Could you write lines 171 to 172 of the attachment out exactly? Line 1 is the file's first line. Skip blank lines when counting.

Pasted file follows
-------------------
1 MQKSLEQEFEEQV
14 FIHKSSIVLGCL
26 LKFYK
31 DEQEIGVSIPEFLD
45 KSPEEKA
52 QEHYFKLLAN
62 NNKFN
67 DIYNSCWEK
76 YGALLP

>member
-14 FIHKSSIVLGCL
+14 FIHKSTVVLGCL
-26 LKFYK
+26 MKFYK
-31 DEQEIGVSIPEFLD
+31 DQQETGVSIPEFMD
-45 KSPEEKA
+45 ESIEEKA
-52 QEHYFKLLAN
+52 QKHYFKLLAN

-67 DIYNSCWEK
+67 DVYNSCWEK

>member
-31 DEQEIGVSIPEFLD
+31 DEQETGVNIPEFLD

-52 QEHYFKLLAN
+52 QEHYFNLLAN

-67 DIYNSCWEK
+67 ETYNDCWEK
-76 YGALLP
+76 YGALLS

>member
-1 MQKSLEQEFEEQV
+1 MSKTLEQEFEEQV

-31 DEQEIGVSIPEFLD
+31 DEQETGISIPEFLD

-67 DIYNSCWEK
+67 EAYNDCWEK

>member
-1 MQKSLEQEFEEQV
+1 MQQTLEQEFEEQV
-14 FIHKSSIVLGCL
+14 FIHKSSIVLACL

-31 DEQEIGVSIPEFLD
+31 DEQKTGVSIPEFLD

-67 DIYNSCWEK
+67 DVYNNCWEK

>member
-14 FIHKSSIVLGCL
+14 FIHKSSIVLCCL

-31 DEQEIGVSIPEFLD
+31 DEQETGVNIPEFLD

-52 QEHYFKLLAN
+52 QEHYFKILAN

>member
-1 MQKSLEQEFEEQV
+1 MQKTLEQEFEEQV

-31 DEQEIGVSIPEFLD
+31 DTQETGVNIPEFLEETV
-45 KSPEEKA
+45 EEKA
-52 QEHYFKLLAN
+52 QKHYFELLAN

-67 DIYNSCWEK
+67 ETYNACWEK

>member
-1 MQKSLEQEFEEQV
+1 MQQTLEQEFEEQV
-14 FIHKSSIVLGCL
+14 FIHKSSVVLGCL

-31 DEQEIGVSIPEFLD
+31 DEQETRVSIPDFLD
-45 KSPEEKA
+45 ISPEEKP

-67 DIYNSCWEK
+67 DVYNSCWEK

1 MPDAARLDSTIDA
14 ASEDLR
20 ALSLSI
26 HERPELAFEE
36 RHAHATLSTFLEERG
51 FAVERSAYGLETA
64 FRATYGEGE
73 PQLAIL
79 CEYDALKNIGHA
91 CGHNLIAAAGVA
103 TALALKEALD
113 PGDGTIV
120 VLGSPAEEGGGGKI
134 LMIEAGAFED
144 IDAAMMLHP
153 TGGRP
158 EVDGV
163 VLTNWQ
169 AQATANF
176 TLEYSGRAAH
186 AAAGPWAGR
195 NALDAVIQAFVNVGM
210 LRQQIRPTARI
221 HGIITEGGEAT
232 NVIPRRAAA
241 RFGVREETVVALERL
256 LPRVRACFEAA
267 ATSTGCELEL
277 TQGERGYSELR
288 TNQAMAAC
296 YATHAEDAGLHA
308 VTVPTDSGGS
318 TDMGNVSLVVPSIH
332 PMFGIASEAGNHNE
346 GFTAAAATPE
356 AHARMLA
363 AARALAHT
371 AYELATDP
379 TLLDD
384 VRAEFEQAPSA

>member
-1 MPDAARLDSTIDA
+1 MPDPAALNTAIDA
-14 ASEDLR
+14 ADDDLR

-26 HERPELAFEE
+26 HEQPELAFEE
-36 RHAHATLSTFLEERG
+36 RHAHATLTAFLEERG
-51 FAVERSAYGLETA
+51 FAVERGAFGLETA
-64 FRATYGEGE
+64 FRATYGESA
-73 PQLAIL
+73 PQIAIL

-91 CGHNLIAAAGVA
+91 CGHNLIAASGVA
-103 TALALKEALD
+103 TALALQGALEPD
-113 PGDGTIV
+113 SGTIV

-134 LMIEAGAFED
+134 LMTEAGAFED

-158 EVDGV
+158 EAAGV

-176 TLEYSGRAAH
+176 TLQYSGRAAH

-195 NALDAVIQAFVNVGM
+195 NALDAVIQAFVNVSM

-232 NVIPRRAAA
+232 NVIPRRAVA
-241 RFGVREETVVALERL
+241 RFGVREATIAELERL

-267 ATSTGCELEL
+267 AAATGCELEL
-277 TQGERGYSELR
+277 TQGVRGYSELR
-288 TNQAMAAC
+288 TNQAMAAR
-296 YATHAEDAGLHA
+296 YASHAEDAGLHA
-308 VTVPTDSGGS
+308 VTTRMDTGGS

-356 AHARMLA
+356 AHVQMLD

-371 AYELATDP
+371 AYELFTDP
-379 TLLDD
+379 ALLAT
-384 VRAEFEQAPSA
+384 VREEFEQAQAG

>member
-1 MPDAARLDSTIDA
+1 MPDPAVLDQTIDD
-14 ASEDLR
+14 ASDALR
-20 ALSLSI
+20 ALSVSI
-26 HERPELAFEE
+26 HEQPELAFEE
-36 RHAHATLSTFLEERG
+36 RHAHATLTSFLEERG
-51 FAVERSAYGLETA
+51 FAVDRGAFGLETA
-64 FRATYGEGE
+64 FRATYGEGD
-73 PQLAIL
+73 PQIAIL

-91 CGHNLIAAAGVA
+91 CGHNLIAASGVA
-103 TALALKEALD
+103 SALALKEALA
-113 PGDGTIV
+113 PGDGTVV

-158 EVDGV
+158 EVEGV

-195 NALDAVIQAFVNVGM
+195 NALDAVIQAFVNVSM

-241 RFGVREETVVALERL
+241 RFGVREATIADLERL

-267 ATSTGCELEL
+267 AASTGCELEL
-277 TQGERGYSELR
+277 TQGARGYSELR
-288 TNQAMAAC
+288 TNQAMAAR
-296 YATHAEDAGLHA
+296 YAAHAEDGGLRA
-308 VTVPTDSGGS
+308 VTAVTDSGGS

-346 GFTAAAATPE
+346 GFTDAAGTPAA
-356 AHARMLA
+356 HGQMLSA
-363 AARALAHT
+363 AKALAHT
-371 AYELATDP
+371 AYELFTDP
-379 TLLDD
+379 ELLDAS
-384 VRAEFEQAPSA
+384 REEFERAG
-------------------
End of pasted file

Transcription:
-14 ASEDLR
+14 ASDALR